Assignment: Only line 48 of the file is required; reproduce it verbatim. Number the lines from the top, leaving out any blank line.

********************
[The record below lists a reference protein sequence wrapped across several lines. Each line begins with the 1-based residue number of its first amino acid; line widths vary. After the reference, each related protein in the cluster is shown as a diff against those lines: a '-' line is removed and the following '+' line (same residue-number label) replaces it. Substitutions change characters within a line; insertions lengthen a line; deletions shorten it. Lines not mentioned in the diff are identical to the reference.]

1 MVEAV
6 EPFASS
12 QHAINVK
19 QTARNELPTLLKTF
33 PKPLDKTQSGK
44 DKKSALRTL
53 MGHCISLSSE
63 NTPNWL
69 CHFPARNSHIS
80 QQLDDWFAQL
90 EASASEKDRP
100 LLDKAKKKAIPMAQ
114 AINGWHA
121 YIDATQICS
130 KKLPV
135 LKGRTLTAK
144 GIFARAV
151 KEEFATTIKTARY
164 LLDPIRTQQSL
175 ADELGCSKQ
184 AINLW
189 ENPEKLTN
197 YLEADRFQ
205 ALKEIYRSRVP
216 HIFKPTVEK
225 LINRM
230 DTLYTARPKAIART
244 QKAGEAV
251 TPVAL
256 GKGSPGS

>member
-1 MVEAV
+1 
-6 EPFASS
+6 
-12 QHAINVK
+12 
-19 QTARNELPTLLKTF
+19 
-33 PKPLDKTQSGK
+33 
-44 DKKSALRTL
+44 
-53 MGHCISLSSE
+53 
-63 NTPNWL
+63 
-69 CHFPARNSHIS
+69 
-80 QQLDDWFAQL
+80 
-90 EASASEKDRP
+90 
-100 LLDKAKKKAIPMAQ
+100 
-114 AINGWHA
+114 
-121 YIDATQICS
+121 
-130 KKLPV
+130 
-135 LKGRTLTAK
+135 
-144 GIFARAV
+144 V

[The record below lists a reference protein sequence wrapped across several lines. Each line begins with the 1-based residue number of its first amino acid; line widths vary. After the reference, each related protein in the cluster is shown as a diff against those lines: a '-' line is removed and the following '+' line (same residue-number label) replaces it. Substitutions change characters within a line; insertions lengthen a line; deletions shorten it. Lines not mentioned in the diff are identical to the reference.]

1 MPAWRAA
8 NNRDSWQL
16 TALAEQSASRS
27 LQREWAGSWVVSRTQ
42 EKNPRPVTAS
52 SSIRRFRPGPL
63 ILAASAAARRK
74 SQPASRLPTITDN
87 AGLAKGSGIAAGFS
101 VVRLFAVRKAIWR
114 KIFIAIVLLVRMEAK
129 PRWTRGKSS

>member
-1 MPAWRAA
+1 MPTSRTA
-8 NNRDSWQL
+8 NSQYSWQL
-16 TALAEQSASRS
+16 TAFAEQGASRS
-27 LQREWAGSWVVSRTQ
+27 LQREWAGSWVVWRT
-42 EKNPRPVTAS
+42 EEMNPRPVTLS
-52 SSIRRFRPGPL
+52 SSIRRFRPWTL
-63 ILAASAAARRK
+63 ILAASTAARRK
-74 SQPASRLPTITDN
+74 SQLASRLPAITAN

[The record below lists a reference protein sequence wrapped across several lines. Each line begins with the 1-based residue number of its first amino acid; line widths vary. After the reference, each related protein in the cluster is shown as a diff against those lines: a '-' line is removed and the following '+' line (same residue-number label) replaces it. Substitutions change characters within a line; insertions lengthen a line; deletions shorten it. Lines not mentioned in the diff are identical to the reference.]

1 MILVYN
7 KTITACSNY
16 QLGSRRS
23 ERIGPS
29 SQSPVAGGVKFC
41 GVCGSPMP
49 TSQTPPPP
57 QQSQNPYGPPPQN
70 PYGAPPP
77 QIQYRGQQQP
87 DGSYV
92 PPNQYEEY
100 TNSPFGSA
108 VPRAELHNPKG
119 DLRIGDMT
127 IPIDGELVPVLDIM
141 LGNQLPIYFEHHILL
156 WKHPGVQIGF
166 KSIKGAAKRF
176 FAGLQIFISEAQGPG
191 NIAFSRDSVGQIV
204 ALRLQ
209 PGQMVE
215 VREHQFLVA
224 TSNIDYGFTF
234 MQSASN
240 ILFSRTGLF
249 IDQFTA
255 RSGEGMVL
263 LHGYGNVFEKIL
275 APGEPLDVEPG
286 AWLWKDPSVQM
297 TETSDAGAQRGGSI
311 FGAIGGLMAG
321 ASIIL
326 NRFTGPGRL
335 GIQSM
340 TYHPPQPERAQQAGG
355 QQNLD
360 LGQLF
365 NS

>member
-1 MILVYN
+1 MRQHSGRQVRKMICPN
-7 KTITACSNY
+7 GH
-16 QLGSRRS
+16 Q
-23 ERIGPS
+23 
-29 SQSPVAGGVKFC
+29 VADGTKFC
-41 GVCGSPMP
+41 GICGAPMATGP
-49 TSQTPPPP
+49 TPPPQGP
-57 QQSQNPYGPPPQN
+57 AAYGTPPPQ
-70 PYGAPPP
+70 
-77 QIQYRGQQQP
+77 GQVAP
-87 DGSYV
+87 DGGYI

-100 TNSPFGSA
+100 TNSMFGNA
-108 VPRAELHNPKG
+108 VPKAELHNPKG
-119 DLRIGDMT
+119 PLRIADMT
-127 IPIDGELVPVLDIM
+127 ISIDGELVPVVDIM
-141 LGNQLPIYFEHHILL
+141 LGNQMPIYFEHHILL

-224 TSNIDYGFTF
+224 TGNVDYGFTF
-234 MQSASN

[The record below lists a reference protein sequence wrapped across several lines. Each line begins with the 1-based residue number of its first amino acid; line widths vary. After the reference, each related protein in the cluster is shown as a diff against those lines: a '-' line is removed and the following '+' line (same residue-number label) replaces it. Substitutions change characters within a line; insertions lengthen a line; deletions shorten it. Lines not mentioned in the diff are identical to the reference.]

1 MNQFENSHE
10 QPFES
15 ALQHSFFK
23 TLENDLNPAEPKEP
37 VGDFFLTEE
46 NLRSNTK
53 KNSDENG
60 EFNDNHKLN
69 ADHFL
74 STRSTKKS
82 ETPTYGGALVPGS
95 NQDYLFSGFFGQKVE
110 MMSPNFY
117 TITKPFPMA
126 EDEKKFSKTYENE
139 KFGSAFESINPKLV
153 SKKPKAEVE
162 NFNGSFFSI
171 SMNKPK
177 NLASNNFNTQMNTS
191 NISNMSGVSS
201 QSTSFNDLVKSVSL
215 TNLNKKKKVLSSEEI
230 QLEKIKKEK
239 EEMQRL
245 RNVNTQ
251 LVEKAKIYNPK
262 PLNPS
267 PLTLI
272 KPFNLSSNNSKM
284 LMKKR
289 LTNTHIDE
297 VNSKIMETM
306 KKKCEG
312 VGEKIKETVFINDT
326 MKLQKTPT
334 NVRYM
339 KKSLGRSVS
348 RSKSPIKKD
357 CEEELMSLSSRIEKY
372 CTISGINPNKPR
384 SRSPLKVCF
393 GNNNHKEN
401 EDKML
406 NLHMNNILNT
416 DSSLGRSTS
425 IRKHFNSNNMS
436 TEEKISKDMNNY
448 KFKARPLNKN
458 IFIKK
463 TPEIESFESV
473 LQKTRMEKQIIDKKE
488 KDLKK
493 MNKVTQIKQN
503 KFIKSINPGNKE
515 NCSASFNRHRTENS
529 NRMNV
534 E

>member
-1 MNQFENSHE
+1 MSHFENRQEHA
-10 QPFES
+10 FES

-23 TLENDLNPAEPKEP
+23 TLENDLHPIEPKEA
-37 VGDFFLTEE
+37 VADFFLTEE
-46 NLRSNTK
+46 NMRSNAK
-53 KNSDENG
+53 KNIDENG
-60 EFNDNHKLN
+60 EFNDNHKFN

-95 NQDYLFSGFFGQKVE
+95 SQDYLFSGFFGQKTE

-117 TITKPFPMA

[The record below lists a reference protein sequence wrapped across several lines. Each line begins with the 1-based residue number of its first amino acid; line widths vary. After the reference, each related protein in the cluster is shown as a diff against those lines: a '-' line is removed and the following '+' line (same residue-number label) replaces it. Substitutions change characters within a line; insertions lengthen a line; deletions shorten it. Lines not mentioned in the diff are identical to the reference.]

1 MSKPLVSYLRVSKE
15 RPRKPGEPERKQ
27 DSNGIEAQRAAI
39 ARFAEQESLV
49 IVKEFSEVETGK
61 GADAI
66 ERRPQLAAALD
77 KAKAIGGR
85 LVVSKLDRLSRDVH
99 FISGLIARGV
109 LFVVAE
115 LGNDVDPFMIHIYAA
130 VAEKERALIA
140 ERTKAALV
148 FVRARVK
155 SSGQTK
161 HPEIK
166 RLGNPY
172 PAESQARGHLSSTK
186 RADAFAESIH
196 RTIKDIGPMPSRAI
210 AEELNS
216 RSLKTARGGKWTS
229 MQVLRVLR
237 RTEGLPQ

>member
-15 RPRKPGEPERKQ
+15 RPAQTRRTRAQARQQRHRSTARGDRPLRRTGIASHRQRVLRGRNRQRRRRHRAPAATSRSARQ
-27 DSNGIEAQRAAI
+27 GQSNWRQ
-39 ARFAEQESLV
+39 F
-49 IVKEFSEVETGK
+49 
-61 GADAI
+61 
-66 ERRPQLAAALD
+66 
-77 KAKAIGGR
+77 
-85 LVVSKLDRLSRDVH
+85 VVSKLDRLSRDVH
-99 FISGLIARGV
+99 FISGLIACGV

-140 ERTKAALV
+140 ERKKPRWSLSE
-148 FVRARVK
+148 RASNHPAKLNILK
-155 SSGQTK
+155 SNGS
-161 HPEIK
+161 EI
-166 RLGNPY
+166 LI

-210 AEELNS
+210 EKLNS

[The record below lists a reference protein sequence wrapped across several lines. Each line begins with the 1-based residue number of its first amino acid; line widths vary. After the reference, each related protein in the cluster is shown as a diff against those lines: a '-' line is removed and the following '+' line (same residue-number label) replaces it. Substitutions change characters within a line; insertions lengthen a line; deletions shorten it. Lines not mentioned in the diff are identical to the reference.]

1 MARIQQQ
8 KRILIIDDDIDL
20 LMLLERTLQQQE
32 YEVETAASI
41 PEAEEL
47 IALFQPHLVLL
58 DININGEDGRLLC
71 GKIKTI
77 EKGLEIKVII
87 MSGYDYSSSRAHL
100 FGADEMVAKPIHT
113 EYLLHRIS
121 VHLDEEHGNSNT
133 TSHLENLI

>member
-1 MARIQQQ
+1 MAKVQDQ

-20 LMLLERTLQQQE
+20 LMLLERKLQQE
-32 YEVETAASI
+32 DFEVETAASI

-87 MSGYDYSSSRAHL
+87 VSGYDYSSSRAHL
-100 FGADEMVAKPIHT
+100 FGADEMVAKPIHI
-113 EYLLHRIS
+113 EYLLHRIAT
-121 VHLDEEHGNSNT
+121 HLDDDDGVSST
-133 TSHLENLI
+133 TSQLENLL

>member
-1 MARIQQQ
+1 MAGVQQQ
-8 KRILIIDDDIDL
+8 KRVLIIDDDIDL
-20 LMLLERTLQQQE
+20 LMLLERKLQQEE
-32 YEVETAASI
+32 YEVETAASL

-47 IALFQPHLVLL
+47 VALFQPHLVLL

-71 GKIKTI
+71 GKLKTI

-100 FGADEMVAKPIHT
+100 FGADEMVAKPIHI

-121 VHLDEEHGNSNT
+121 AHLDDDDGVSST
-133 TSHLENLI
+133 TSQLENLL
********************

+63 